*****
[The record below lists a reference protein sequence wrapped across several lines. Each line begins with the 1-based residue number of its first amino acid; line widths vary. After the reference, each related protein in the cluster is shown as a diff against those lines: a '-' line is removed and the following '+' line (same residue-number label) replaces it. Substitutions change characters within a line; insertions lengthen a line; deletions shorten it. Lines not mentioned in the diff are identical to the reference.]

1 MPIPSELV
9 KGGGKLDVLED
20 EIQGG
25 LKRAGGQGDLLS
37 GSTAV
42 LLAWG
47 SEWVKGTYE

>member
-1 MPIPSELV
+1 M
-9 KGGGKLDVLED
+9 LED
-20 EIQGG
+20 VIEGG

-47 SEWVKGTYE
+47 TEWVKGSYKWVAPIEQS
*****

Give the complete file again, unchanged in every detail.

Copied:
[The record below lists a reference protein sequence wrapped across several lines. Each line begins with the 1-based residue number of its first amino acid; line widths vary. After the reference, each related protein in the cluster is shown as a diff against those lines: a '-' line is removed and the following '+' line (same residue-number label) replaces it. Substitutions change characters within a line; insertions lengthen a line; deletions shorten it. Lines not mentioned in the diff are identical to the reference.]

1 MPIPSELV
9 KGGGKLDVLED
20 EIQGG
25 LKRAGGQGDLLS
37 GSTAV
42 LLAWG
47 SEWVKGTYE

>member
-1 MPIPSELV
+1 M
-9 KGGGKLDVLED
+9 LED
-20 EIQGG
+20 VIEGG

-47 SEWVKGTYE
+47 TEWVKGSYKWVAPIEQS